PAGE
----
Now is the Time

Now is the Time

Now is the time to know
That all that you do is sacred.

Now, why not consider
A lasting truce with yourself and God.

Now is the time to understand
That all your ideas of right and wrong
Were just a child’s training wheels
To be laid aside
When you finally live
With veracity
And love.

Hafiz is a divine envoy
Whom the Beloved
Has written a holy message upon.

My dear, please tell me,
Why do you still
Throw sticks at your heart
And God?

What is it in that sweet voice inside
That incites you to fear?

Now is the time for the world to know
That every thought and action is sacred.

This is the time
For you to compute the impossibility
That there is anything
But Grace.

Now is the season to know
That everything you do
Is sacred.

-Hafiz, from The Gift by Daniel Ladinsky

The workshop I attended the weekend before last began with the poem above.  “Now is the time” says Hafiz, “to know that all you do is sacred.”  Those words have been singing in my heart as I respond to emails, plan for leading retreats, write in my journal, have dinner with my beloved, walk with Petunia, meet a friend for tea, move into corpse pose at the end of a good yoga class.  There is nothing that falls outside the embrace of the sacred, it is up to us to become aware of this.

I am “a divine envoy / Whom the Beloved / Has written a holy message upon.”  You, reading this, are a sacred word of God spoken out into the world.  Do you know this in your heart? Everyone we encounter is a holy text, inscribed with a thousand words of love.  Do we look closely enough to see them?

I am in a process of embracing more opportunities to share my gifts with the world.  This poem is a lens through which I see how there is nothing other than grace.  Grace flows through me out to the community and I receive it back multiplied.  We cannot know the true impact of our words, our care, our kindness.  It ripples across time and space.  We help someone to discover they are beautiful, and suddenly they find a generosity within themselves they never experienced before.  Suddenly they know the abundance rather than the scarcity of the world deep in their bones and it radiates to everyone they meet.

Now is the time my friends.

(top photo taken in Melk, Austria and bottom photo in Vienna, Austria)

(c) Christine Valters Paintner at Abbey of the Arts:
Transformative Living through Contemplative & Expressive Arts

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7 Responses

  1. Tess, I do remember, how wonderful that you have that poem posted. I guess Hafiz must make me think of keys! :-)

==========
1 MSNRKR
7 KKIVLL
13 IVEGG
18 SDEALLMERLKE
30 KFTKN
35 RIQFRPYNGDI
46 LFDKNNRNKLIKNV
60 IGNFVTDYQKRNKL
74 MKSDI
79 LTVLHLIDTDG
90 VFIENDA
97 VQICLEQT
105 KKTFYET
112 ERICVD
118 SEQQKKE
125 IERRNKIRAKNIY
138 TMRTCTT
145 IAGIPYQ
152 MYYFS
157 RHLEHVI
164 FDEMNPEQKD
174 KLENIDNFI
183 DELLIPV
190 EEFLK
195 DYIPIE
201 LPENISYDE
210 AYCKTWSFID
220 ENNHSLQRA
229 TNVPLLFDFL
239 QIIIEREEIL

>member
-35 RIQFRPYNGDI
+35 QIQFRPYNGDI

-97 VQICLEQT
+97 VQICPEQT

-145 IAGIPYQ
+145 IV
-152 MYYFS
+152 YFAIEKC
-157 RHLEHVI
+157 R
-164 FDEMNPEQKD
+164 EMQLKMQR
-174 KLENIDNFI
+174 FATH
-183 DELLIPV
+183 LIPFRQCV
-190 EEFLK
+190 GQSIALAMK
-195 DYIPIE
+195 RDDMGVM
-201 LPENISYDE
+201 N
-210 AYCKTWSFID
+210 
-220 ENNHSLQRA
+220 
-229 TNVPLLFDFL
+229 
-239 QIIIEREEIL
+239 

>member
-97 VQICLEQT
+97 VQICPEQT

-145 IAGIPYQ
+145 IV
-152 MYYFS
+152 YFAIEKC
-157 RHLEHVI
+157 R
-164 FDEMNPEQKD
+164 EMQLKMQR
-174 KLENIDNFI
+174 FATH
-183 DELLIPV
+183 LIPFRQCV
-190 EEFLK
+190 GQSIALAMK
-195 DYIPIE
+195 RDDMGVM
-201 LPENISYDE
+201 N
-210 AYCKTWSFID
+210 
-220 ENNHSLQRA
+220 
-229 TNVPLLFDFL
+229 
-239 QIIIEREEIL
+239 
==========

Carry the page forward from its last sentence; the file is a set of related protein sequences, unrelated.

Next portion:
You are most welcome Stacy and Suz.

    kigen, what a beautiful quote, so true!

    lucy, thanks for sharing your speechless moment with me. I am equally grateful for you.

    Thanks SS, I love how this came together for you! :-)

  2. Your gifts are multitudinous!! Thank you for sharing them. The quote from Hafiz – so powerful, so humbling. Your words in regard to “everyone we encounter……”

    As I sat down at my computer this early afternoon, I spied my a.m. prayer candles – unlit today, my readings – unopened, my chair undisturbed by me……as my day BEGAN in a way a little different than usual. I thought I seem to have forgotten God this a.m. and wouldn’t you know, you served me up with a very special portion of divine word and reminder! Thank you!

  3. “We help someone to discover they are beautiful, and suddenly they find a generosity within themselves they never experienced before. Suddenly they know the abundance rather than the scarcity of the world deep in their bones and it radiates to everyone they meet.”

    occasionally i become speechless :-). this is one of those times where the experience that fills my heart cannot adequately be expressed in words. i am so grateful for your presence in my life! xoxoxo

  4. I envy you that retreat, Christine, weekend before last ! I spent 17 years of my young life as a lay member of a convent community, and your posts often take me back, and tears come to my eyes too, when I remember how filled with grace it all was.

    Zen Master Dogen says somewhere in his Shobogenzo, that always abiding in the present moment means never leaving the monastery!
    ((-:
    kigen

  5. I could just cry, Christine. I love the poem and your words are so lovely.
    Thank you for reminding me who I am.

  6. Once before you posted a poem by Hafiz with a picture of a key: the sage who “keeps dropping keys all night long for the beautiful, rowdy, prisoners.”

    I printed that out and have it on my noticeboard at my day job (the, er, last word of the poem is a clue to why I keep it there!).

    I shall be printing this one as well, or perhaps even incorporating it into something visual of my own. Absolutely, sublimely beautiful.

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